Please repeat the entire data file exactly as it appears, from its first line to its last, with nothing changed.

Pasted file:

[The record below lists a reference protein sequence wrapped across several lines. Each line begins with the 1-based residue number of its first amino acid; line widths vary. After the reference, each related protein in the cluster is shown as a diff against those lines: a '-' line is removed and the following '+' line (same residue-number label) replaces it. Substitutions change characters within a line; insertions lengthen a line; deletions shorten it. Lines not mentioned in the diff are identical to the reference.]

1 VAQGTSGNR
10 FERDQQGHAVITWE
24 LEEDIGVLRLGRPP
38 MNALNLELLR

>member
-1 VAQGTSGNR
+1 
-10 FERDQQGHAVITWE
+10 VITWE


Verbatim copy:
[The record below lists a reference protein sequence wrapped across several lines. Each line begins with the 1-based residue number of its first amino acid; line widths vary. After the reference, each related protein in the cluster is shown as a diff against those lines: a '-' line is removed and the following '+' line (same residue-number label) replaces it. Substitutions change characters within a line; insertions lengthen a line; deletions shorten it. Lines not mentioned in the diff are identical to the reference.]

1 VAQGTSGNR
10 FERDQQGHAVITWE
24 LEEDIGVLRLGRPP
38 MNALNLELLR

>member
-1 VAQGTSGNR
+1 
-10 FERDQQGHAVITWE
+10 VITWE